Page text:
Um, I think they’ve started talking a lot more about building relationships and almost every show that I’ve done. Uh, we talk about building relationships and, and how it’s kind of grown and gotten more important. I. Three to, you know, I don’t know, three to 10 years ago, depending on the market. We’re a little slower here in Detroit.

I think you guys are a little slower to catch up in Baltimore, too. Right? We’re we’re kind of in that similar sweep. So it’s been so hot, right? It’s been just crazy and, and flying upward that you didn’t have to make those extra phone calls, have those happy hours send those those cards. Right. Um, kind of be that cool guy who everybody knew you as, because [00:16:00] we were just so busy and running and gunning and getting deals done.

And now it’s like, okay, we, we see there may be some type of market shift coming. Right. and those of us who have been here a long time, we’re gonna be here today, tomorrow, forever. We’re like, wait a minute. I know guys like Xander are gonna be around. So I need to cement my relationship a little bit better with them because you know, we’re gonna withstand any, any bad storms.

And, um, and this, even with the newer people, so we’ll, we’ll meet some great people. Um, Who are coming into the market and you’re like this guy, or this lady’s sharp, like I’d really like to do more business with them. And then you see him again, three months later at some event. And you’re like, oh my gosh, I saw this young guy three months ago.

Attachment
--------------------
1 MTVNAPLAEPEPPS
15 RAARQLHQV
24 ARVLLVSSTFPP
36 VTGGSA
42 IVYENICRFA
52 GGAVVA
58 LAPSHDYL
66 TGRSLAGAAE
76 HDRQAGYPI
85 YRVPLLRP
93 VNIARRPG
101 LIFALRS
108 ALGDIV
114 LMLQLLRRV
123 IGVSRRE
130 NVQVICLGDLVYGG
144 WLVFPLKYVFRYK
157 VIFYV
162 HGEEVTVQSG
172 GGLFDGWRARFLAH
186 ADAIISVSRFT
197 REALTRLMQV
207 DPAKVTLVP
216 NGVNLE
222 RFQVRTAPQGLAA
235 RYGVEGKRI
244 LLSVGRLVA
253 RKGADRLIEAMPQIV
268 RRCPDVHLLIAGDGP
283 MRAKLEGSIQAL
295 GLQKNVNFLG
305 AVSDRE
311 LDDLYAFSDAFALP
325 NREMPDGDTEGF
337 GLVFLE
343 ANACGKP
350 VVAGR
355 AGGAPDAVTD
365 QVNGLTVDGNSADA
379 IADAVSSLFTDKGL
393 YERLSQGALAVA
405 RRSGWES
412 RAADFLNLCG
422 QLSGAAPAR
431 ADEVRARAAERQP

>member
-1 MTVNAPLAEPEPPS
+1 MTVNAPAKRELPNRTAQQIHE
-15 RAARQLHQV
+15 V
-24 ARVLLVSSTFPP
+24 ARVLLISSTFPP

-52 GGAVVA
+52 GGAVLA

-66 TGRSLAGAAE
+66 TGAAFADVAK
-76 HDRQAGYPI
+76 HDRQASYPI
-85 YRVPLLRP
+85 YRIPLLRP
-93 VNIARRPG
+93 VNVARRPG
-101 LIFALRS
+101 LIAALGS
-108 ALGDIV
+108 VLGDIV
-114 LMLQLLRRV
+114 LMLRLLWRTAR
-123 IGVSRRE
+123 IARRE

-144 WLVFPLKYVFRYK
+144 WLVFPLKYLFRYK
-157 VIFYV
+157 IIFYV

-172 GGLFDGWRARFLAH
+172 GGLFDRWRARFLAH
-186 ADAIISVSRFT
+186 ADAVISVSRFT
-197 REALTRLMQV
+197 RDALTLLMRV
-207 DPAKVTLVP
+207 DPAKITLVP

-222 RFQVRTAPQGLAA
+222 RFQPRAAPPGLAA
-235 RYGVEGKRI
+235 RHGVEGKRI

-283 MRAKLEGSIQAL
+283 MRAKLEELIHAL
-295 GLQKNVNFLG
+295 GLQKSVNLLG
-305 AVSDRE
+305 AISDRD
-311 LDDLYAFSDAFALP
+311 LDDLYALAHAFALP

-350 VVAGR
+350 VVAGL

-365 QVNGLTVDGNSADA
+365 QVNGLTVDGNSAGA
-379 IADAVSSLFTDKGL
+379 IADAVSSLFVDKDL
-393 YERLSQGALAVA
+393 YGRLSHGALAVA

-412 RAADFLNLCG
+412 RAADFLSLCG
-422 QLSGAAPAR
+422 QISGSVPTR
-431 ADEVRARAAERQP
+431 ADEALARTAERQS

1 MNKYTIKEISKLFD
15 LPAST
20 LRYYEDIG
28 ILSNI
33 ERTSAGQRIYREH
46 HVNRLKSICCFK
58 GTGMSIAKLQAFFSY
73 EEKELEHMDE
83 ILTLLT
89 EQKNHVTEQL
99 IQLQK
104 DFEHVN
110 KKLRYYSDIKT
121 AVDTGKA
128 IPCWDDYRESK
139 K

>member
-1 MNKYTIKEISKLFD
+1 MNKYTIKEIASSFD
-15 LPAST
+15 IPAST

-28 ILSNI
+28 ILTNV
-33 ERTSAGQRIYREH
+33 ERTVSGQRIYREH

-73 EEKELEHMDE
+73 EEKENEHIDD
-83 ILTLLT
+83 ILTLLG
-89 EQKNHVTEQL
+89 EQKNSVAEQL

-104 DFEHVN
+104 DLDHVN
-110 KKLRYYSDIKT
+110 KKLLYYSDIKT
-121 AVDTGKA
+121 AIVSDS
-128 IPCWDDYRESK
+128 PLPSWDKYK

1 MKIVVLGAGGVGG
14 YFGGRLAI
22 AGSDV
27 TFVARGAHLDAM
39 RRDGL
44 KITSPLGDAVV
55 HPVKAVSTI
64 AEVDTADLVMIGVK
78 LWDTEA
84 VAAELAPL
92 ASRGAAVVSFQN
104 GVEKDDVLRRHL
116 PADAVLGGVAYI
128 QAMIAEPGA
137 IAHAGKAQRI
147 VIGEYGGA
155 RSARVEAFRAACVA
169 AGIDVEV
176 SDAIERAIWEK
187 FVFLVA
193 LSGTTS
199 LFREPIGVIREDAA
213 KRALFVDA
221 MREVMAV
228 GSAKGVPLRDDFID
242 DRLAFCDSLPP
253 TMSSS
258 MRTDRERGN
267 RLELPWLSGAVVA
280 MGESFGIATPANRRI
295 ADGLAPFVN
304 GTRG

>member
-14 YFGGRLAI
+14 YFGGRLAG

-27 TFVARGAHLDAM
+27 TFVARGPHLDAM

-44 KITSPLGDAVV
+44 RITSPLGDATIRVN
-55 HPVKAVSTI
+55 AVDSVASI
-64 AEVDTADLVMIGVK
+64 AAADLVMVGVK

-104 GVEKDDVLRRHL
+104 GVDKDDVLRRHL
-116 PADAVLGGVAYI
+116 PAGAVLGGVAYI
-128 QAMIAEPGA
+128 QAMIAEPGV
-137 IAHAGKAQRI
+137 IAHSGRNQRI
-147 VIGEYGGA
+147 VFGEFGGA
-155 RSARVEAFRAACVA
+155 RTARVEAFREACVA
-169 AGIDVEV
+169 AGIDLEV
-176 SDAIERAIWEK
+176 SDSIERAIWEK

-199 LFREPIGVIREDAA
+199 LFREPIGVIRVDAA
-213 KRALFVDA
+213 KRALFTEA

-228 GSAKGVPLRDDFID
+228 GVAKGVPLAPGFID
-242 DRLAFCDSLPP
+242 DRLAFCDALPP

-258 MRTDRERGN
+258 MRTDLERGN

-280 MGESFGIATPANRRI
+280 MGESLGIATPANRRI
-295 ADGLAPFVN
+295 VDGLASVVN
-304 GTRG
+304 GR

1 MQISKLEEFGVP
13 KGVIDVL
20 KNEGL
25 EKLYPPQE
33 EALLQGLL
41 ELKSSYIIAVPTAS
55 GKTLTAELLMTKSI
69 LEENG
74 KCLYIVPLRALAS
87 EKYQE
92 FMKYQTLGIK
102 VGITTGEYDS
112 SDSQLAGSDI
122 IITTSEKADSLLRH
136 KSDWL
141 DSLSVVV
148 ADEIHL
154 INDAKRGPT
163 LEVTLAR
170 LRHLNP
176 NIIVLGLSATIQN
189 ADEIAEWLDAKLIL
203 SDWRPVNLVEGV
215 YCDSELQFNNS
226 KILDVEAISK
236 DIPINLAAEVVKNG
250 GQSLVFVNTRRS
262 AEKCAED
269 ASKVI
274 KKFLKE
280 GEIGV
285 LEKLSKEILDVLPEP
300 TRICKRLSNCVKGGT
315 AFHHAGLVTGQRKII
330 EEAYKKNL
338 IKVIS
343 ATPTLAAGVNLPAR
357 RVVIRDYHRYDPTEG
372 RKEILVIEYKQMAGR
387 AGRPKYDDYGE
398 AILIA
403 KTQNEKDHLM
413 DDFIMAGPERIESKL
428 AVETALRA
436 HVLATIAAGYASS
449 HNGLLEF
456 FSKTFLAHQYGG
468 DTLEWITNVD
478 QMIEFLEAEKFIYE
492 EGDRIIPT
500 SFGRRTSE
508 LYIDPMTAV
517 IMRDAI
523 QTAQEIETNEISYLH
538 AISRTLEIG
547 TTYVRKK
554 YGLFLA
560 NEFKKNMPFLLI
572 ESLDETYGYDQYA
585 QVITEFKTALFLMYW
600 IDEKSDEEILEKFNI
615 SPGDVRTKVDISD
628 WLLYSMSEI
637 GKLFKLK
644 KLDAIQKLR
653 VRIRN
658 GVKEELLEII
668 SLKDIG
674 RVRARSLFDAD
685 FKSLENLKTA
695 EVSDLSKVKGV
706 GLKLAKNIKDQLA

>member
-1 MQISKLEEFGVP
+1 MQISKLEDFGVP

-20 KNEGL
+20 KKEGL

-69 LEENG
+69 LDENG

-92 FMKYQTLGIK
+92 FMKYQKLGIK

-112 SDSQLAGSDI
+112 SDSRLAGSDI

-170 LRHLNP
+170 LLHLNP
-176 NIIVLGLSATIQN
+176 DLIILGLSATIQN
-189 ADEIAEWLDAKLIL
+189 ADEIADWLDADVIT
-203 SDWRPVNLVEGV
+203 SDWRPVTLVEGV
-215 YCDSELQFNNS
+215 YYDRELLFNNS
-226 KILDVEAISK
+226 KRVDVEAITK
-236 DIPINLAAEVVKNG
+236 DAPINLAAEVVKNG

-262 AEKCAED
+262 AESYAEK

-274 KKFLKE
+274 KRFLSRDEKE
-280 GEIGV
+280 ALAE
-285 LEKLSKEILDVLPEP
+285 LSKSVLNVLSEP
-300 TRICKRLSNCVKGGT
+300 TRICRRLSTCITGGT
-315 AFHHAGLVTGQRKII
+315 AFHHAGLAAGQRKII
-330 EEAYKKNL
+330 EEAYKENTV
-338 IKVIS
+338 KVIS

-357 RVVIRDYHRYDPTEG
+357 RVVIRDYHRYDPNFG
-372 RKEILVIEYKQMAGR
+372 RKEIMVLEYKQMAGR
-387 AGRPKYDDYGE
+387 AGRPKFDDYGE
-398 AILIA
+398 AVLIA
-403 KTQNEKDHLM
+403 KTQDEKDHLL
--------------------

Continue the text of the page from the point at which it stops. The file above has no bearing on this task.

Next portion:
I never, you know, I never talked to him. What is wrong with me? So I think a lot of us are focusing more on that and, um, Whether you’re doing it when you first start your business or, or doing it, you know, or some of us are at, uh, super important. And, and I think that goes like a little bit back to that passion.

If you love what you do, you know, I love real estate investing. I can’t help it. I love building relationships. I love hanging out with [00:17:00] people, um, and talking business, you know, uh, it’s hard to love the lions as you know, so I can’t love the lions. You guys can love the Ravens. Um, but, but going, going back to your, uh, going back to your passion, What’s something.

Why don’t, why don’t you give us something that’s happened in the last 30, 60, 90 days in your business that you’re super excited about. That isn’t necessarily like a huge home run payday.